Brett Myers – Myers — another pitcher I was big on — has had a horrible start (5.35 ERA/1.59WHIP). It is possible Myers is just a slow starter. His 2008 first half ERA was 5.84, while his second half was 3.06. In 2007, his first-half ERA was 5.50, while his second half ERA was 3.03. At this point you have to ride Myers — you really can’t bench or drop him. Still, I wouldn’t start him in any week that you are looking to compete in the ratio categories. If you are going after Ks, then start him at will.

Josh BeckettI called Beckett overrated here. So far, he has looked bad (6.75 ERA and 1.82 WHIP). Still, he has struck out 36 batters in 34 innings. Given the great 1:1 strikeout to inning ratio, I think you have to stick with him and hope he finds a way to bring his ERA and WHIP down. If given the opportunity, I’d be buying him right now — that K-rate is pretty spectacular.

Scott KazmirAccording to Dave Cameron, the brilliant FanGraphs writer, “Scott Kazmir is broken.” Cameron finds that Kazmir lost his slider last year and, in so doing, “saw his GB% [groundball ratio] sink.” Of further concern, Kazmir’s velocity is off by a couple of MPHs this year on EVERY pitch. Combing Cameron’s astute analysis makes it unsurprising that Kazmir is posting a 6.00 ERA and a 1.58 WHIP. If you can find a buyer at near draft value, I’d pull the trigger. If you can’t, all is not lost. Though his velocity is down, Kazmir has still posted 28 Ks in 33 IPs.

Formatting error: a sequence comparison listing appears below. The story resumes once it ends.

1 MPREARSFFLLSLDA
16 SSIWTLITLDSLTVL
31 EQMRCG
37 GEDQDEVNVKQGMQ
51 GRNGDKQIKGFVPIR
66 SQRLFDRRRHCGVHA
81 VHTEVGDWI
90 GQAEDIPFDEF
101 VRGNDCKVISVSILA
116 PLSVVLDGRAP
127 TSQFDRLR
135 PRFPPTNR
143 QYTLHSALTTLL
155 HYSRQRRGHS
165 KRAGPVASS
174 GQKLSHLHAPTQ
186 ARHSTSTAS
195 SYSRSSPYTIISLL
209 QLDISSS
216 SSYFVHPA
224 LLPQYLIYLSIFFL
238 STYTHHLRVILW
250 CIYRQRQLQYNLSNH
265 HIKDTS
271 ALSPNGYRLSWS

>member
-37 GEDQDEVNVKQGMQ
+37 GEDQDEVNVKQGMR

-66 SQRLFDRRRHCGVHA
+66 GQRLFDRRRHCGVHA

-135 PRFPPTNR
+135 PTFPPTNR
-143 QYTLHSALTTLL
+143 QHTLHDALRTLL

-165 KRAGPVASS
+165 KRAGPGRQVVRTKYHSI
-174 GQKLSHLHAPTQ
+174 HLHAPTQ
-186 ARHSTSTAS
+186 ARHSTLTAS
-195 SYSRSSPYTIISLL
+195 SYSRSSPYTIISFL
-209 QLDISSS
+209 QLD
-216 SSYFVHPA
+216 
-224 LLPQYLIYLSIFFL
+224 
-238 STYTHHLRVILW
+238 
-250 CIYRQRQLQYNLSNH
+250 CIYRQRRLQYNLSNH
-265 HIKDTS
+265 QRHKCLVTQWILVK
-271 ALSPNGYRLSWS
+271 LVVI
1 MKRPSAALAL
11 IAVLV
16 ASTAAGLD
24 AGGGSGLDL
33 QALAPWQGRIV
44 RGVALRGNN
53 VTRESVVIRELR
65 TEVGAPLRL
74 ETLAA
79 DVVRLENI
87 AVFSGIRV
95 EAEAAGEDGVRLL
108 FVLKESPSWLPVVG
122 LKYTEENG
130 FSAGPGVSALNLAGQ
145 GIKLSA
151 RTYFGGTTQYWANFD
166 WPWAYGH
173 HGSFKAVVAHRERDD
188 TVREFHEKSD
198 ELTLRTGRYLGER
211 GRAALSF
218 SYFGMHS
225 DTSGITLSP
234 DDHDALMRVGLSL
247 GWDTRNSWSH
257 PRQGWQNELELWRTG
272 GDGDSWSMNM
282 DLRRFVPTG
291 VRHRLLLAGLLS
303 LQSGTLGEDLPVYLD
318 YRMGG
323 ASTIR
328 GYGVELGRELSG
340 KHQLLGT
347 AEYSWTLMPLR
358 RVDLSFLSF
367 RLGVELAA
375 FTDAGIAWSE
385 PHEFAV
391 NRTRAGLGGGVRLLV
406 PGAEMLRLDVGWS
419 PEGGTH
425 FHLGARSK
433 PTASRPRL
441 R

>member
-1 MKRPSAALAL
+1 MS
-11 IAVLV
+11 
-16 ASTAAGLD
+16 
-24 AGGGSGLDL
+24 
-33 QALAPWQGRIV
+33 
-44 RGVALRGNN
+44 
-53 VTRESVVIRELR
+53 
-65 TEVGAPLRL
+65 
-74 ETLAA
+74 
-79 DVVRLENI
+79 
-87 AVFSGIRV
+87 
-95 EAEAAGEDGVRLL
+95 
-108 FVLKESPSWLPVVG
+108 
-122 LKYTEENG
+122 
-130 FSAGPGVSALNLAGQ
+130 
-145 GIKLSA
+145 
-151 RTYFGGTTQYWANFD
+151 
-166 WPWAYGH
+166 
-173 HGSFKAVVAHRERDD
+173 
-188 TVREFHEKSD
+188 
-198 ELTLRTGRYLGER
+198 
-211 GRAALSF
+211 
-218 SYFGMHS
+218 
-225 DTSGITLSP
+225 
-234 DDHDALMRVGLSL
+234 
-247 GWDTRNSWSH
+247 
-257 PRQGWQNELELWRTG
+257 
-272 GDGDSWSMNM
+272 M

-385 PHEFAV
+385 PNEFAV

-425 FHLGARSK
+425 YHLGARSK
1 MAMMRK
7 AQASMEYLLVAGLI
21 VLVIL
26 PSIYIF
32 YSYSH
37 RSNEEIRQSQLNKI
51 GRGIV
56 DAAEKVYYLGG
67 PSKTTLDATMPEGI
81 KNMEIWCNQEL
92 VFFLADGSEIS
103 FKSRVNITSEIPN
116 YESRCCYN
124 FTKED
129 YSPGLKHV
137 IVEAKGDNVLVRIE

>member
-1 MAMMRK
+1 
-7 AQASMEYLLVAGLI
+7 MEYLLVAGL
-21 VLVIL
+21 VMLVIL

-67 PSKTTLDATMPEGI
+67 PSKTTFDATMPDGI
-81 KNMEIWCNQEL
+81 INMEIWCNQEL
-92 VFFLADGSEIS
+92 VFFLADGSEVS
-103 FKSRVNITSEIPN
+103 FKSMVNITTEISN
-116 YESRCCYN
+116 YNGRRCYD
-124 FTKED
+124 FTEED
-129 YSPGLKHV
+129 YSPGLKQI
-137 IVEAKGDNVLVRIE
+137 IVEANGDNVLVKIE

Kevin Slowey – Hitters against Slowey have posted a ridiculous .357 BABIP on ground balls, which is noticeably higher than the league average. This has inflated his WHIP to 1.47 and his ERA to 5.17. As luck corrects itself, Slowey’s ERA should drop to around 4.00 and his WHIP should drop to around 1.25. That’s a wholly ownable pitcher; I’d be buying low, not selling low, right now.